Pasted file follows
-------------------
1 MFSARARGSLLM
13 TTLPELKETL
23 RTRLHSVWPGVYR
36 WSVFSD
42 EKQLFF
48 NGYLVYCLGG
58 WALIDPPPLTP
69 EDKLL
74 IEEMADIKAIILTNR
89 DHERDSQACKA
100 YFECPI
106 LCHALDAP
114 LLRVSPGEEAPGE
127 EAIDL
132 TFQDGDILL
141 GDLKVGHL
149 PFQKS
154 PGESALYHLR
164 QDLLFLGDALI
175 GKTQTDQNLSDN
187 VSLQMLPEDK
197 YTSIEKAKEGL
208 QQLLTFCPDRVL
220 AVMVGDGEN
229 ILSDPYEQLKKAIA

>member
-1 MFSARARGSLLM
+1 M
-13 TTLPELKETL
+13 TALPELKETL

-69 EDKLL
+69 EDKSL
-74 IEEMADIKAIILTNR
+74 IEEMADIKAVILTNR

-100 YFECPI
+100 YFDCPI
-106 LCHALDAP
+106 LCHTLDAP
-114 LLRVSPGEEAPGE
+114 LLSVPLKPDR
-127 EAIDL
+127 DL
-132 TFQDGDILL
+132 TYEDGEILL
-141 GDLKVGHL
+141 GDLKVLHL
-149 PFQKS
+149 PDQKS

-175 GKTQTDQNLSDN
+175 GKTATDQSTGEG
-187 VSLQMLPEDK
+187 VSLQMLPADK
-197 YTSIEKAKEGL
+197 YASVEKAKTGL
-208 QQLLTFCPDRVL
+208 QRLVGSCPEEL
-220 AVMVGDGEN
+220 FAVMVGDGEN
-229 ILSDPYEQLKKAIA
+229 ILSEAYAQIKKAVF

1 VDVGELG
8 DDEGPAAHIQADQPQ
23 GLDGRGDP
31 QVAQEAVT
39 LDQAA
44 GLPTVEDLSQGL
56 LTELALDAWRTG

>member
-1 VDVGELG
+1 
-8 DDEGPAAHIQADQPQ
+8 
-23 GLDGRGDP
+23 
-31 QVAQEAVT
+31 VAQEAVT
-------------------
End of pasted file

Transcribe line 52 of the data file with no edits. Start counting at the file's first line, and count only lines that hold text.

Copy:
+187 VSLQMLPADK